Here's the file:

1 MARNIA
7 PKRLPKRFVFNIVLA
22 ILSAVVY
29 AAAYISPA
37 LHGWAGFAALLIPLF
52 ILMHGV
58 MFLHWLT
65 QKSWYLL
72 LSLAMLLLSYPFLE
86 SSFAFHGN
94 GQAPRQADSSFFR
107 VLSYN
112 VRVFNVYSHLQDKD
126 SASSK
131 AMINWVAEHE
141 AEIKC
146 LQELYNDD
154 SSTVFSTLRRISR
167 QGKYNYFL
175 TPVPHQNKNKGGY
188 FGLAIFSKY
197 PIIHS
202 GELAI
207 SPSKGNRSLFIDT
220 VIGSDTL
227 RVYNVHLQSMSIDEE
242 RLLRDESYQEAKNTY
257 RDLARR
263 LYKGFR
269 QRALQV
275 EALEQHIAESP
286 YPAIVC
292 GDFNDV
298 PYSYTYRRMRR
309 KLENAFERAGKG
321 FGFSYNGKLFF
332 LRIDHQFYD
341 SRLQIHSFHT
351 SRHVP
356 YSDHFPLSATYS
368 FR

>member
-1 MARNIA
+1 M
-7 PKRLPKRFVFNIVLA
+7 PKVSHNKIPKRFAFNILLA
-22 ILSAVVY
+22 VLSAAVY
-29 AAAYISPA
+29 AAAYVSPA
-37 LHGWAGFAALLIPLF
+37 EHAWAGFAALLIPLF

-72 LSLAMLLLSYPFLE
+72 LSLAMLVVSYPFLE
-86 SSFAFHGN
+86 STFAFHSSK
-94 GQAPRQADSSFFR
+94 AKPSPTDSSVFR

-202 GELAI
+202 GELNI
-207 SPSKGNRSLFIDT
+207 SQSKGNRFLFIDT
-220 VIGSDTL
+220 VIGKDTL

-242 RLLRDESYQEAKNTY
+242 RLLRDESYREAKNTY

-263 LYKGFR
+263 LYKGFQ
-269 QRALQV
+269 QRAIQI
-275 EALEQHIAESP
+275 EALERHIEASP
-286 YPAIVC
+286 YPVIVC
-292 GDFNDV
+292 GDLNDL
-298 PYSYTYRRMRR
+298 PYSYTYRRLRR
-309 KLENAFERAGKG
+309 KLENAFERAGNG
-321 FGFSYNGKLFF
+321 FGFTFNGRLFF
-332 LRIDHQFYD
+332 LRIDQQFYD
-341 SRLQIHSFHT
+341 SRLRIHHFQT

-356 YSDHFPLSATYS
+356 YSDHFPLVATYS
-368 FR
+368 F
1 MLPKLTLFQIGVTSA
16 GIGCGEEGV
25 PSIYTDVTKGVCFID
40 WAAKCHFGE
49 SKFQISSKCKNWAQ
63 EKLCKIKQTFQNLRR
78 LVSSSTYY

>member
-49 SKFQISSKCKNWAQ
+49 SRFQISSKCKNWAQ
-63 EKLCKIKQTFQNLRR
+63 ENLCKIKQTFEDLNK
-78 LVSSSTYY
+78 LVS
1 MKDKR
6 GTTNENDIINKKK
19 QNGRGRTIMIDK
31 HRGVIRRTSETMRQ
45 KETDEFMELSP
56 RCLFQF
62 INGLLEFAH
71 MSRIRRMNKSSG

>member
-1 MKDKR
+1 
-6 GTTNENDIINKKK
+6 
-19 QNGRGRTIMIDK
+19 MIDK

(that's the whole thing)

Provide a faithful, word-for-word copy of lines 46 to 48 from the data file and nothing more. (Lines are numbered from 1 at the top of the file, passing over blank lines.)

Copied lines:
+7 PKVSHNKIPKRFAFNILLA
-22 ILSAVVY
+22 VLSAAVY